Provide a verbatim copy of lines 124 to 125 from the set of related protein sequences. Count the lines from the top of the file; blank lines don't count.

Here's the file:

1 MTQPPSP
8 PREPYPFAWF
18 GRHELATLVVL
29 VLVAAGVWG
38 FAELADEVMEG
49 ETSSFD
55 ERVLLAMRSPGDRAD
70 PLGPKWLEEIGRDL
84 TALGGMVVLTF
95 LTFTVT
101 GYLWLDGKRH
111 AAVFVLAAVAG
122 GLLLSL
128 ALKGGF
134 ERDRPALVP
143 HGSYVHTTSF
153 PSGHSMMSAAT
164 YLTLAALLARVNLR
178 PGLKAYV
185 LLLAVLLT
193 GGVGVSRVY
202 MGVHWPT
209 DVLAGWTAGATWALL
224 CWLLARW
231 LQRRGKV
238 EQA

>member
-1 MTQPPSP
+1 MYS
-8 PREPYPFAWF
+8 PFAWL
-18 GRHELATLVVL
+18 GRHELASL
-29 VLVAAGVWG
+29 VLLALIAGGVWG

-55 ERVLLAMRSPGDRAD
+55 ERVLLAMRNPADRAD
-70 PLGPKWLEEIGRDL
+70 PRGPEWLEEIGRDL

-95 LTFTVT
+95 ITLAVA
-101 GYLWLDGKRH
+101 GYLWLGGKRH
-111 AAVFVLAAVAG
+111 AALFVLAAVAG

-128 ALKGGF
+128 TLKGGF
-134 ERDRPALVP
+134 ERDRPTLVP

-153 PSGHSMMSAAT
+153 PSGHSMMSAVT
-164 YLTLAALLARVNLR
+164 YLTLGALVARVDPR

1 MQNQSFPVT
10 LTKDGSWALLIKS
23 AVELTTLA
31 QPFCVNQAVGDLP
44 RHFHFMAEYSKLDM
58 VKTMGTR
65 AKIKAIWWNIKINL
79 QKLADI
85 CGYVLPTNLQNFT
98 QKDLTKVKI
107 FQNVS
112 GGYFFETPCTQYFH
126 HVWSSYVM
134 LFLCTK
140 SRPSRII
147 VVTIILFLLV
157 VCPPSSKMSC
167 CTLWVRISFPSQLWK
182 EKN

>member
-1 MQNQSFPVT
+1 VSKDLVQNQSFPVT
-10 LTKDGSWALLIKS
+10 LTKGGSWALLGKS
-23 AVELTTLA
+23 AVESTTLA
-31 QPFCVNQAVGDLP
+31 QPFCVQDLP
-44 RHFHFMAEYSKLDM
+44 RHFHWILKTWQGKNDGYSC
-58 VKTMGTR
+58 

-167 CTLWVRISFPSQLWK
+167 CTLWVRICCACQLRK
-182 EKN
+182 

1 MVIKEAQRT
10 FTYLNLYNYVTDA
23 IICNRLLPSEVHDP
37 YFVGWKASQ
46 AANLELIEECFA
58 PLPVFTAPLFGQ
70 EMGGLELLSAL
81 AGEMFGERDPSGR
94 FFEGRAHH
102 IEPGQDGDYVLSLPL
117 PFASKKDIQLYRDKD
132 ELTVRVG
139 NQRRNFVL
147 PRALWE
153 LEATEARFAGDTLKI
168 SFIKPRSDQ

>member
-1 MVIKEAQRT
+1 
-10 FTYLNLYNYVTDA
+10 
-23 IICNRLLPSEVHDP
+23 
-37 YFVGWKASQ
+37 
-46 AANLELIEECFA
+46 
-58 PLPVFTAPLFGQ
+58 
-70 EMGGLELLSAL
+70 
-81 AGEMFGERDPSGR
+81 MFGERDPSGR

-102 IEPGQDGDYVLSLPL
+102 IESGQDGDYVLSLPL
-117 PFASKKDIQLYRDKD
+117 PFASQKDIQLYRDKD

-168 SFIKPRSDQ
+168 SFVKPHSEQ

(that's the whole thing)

+102 IESGQDGDYVLSLPL
-117 PFASKKDIQLYRDKD